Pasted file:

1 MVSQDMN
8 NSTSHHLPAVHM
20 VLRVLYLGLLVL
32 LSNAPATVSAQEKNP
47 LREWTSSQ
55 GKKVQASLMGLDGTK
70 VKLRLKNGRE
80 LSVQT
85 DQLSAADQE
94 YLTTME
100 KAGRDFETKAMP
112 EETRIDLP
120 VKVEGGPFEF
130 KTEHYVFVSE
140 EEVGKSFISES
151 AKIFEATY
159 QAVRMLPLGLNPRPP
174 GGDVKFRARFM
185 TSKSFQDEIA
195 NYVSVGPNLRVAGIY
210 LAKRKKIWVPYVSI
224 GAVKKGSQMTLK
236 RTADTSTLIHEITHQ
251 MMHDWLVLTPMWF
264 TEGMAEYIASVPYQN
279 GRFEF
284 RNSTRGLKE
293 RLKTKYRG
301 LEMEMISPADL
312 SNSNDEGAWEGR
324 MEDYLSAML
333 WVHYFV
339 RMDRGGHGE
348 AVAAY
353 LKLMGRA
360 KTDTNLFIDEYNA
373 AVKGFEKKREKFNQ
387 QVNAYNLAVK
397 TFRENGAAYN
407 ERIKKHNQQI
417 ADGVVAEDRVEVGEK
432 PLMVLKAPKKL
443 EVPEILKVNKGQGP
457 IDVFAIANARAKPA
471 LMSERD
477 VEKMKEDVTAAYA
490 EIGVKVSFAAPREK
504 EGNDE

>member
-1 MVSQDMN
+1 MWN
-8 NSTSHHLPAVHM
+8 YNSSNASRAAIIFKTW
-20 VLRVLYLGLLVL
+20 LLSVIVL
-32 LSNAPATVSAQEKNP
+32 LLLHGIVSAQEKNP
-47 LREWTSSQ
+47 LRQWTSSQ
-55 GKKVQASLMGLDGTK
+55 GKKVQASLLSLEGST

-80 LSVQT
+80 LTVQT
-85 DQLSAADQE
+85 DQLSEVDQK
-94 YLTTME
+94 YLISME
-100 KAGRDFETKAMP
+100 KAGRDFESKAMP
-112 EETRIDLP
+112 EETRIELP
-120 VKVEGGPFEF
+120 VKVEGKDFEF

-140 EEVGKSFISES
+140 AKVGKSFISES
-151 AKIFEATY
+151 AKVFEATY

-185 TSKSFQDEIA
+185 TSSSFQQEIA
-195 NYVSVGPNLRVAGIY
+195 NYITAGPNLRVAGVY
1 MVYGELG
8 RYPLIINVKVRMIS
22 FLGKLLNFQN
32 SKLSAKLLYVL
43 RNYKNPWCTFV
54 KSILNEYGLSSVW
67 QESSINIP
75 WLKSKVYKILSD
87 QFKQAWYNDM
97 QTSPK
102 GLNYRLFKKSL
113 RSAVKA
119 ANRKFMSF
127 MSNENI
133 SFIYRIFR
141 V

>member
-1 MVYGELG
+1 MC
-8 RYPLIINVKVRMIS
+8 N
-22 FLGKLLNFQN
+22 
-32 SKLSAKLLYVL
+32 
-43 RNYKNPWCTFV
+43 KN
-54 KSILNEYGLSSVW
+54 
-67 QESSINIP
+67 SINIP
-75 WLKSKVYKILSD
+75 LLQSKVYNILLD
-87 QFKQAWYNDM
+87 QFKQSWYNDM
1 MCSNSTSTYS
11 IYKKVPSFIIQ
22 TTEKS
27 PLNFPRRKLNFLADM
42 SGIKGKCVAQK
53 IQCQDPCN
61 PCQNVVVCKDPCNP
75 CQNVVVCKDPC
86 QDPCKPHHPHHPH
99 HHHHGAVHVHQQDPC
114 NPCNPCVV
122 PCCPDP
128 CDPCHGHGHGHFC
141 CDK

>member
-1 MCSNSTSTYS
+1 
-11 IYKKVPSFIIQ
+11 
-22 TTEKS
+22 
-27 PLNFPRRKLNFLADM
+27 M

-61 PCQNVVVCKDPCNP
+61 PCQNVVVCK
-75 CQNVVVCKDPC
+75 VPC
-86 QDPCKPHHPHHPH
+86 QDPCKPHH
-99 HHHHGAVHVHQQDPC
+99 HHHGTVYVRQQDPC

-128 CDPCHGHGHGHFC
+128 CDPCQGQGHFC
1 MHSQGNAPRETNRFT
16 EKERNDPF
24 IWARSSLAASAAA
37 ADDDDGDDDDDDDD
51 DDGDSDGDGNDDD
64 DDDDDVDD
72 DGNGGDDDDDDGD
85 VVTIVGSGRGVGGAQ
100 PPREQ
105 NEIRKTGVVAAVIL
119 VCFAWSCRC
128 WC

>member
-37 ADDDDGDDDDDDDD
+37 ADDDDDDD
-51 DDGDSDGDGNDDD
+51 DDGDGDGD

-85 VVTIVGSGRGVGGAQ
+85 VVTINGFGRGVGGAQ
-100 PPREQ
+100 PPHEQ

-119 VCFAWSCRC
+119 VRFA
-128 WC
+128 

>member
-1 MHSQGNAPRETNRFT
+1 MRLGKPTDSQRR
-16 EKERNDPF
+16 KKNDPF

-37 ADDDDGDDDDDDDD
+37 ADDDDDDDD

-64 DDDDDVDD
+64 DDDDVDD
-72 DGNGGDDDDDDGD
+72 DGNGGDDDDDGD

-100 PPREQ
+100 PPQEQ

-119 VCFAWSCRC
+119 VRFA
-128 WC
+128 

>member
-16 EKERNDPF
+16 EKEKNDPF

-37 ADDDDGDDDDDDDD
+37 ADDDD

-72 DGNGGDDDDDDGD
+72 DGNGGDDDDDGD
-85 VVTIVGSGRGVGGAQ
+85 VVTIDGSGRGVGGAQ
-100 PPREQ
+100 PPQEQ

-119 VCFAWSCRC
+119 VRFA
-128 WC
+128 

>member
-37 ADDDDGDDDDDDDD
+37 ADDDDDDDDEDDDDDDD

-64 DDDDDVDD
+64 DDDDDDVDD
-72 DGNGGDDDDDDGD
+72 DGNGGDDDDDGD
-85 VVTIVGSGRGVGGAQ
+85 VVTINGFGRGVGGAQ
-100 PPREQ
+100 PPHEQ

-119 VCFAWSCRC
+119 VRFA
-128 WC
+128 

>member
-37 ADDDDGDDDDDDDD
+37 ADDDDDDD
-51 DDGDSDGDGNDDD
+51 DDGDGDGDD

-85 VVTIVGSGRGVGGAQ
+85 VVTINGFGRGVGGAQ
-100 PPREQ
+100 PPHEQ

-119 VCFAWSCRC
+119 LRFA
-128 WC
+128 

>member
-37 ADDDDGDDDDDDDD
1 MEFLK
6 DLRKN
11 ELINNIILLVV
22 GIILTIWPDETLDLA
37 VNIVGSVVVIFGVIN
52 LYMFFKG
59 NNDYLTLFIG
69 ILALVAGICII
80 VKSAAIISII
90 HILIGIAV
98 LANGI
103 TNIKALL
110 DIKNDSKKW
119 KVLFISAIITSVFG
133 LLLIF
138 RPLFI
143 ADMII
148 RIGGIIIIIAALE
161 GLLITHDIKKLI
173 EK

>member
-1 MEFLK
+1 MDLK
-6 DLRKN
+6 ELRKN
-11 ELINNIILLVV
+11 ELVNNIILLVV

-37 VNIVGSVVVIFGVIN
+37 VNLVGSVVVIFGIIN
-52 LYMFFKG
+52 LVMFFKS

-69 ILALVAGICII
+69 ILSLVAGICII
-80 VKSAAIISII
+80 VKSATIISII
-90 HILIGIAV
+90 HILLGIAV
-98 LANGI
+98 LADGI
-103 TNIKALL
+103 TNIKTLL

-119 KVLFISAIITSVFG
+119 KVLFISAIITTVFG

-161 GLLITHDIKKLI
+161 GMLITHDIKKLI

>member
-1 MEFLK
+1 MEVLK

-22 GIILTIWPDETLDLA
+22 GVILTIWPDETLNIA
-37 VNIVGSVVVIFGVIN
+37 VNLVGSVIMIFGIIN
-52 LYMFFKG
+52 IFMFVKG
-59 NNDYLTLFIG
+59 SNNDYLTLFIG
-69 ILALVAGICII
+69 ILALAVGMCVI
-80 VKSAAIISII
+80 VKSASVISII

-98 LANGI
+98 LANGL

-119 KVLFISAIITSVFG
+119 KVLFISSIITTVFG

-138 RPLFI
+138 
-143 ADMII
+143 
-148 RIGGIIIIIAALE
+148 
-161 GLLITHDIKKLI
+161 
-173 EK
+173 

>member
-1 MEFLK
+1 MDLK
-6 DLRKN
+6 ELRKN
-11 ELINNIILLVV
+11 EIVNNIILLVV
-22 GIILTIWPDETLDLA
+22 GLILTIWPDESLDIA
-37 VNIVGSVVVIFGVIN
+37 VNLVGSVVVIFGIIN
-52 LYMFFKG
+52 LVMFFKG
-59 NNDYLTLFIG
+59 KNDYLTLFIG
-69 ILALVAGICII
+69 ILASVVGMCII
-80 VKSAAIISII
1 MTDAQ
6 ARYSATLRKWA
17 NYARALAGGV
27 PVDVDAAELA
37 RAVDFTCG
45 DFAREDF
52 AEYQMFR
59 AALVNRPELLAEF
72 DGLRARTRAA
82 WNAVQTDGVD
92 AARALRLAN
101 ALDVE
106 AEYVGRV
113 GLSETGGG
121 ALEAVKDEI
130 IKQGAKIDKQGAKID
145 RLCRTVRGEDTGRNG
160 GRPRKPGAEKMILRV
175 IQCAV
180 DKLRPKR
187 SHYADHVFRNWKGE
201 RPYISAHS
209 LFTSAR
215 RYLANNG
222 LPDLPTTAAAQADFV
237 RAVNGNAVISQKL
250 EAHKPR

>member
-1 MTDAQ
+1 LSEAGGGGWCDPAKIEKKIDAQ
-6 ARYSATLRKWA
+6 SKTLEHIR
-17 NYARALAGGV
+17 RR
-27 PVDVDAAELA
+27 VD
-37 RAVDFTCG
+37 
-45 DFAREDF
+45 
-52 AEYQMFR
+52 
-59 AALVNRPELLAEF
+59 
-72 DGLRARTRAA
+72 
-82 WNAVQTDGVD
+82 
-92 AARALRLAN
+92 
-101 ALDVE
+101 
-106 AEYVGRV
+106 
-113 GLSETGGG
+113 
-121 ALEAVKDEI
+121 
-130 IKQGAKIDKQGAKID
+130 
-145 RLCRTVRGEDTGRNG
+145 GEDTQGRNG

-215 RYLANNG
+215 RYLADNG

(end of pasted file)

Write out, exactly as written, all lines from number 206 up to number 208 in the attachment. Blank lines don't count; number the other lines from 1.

+128 

>member
-37 ADDDDGDDDDDDDD